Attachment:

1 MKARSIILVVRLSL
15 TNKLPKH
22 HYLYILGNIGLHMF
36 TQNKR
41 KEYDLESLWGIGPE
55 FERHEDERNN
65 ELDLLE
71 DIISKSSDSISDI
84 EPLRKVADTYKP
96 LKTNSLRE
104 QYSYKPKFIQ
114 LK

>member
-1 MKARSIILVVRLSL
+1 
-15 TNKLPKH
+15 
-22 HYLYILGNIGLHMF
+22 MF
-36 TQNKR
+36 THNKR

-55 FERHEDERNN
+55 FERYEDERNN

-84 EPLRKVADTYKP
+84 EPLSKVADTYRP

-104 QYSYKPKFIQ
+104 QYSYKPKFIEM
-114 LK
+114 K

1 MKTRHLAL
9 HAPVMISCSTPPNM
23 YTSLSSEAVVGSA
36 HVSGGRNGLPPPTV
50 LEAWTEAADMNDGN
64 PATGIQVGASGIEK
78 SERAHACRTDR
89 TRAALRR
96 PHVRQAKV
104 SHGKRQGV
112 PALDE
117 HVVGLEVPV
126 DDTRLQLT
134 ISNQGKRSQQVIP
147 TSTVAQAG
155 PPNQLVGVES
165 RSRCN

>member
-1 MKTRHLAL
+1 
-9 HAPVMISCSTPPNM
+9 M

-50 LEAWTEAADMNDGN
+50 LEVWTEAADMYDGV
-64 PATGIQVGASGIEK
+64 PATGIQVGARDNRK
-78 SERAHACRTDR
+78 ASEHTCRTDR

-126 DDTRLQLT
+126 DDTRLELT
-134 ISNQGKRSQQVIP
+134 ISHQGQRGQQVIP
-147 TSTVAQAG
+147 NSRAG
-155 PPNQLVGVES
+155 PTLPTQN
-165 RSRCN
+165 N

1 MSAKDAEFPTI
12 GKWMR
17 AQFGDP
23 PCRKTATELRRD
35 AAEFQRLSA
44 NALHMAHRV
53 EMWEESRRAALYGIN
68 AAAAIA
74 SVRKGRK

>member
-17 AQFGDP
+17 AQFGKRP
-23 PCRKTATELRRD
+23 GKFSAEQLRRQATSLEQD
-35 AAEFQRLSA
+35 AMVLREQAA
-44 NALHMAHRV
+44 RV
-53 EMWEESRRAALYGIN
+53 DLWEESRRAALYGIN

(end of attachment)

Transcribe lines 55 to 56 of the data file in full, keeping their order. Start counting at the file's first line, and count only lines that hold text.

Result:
+64 PATGIQVGARDNRK
-78 SERAHACRTDR